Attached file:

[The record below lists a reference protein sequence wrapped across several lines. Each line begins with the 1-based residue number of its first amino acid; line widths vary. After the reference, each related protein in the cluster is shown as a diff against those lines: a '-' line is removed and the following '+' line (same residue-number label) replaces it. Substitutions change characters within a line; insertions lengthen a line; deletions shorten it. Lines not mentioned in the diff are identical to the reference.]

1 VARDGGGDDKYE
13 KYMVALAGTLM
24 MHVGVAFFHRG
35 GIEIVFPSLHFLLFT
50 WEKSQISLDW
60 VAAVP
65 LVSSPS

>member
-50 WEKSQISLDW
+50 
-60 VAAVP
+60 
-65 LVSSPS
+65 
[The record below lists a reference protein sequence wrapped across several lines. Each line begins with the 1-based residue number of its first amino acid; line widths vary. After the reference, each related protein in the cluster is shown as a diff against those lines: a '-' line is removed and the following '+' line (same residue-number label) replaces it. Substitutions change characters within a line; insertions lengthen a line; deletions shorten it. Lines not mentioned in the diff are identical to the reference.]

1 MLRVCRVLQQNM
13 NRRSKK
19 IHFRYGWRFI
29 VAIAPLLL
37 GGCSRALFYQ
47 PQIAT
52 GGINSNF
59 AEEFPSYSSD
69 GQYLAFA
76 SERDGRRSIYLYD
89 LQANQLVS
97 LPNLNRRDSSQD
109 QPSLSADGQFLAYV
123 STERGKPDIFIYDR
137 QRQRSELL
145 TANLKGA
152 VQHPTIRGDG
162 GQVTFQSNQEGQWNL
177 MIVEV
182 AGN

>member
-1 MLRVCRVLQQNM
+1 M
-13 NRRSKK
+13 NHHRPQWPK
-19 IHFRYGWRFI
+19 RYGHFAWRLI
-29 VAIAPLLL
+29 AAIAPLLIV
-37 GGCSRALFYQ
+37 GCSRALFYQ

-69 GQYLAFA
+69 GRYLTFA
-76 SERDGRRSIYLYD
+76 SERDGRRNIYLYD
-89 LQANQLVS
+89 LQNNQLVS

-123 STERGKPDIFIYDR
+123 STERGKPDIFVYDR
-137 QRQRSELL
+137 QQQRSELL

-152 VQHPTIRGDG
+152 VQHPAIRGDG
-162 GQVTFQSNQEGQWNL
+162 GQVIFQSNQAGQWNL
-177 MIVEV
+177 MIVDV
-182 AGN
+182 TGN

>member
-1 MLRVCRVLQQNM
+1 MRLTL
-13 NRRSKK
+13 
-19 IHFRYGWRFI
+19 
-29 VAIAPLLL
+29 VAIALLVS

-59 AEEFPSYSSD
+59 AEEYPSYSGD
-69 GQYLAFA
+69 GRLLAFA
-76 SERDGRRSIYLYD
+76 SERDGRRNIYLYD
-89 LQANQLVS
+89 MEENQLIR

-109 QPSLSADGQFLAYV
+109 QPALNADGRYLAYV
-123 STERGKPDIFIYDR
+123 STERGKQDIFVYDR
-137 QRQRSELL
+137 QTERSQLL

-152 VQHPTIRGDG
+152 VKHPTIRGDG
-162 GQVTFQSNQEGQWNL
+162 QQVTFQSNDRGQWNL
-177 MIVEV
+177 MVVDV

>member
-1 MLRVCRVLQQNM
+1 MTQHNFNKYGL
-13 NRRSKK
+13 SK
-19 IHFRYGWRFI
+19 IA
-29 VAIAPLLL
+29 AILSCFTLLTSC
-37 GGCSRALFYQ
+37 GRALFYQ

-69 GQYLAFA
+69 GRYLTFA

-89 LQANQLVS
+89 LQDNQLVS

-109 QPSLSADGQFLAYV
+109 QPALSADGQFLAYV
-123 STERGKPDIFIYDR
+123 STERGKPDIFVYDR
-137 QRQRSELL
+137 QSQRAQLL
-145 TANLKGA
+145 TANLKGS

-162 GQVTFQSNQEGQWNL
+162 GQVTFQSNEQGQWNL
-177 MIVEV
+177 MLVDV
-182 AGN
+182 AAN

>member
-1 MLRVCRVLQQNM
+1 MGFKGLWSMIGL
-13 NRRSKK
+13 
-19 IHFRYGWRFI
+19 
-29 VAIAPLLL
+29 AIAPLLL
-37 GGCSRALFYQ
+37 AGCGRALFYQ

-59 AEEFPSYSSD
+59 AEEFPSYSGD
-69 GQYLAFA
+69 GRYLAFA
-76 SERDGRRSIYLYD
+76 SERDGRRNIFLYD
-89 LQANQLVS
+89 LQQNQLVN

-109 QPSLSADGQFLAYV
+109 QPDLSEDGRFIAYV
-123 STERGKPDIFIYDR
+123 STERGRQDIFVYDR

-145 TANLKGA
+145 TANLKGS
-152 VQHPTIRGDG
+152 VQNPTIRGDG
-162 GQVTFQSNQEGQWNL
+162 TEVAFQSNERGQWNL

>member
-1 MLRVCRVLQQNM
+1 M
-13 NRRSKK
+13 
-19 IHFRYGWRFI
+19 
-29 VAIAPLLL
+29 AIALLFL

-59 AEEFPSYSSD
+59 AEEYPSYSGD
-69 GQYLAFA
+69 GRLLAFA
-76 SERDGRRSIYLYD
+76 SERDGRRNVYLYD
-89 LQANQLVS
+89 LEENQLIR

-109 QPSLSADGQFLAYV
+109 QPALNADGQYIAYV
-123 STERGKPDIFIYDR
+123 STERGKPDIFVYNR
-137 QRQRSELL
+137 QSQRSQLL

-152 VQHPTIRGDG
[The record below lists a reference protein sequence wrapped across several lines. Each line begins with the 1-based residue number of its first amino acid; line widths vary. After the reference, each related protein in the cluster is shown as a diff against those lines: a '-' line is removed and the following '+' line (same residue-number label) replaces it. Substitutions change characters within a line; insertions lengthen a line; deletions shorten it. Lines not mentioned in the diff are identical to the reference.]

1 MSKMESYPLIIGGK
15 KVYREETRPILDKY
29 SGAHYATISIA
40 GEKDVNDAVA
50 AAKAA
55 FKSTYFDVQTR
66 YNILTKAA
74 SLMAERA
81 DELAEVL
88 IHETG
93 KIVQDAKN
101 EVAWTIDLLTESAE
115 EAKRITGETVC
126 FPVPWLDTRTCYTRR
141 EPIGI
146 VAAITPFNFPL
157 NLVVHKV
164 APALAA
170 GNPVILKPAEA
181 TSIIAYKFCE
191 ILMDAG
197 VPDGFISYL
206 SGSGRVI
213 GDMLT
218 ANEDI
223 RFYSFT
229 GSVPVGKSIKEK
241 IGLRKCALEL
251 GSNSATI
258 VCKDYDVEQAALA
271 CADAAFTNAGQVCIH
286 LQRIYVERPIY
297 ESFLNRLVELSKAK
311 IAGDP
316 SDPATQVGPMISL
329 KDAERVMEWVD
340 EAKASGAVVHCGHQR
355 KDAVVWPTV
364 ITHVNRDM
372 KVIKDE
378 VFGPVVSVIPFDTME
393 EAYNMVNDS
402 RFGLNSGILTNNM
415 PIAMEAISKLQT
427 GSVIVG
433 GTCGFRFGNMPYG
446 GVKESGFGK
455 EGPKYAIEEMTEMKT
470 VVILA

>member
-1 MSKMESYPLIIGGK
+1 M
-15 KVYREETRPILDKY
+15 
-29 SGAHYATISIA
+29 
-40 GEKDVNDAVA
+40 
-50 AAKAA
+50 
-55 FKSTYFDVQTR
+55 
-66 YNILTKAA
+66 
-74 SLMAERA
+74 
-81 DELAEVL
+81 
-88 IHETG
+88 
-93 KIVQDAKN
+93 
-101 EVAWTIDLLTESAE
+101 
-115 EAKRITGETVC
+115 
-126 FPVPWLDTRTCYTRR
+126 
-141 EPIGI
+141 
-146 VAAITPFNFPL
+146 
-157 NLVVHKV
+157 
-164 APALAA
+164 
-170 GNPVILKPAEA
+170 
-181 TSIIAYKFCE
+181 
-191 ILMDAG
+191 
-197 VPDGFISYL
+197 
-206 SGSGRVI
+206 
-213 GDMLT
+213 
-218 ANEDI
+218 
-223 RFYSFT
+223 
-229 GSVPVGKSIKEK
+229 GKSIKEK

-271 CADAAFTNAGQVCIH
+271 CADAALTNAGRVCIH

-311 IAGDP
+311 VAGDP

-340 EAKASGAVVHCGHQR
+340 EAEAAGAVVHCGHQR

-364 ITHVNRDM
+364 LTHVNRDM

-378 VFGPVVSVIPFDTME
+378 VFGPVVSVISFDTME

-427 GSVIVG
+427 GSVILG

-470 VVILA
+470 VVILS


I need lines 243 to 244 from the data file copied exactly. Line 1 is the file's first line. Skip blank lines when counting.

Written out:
+74 
-81 DELAEVL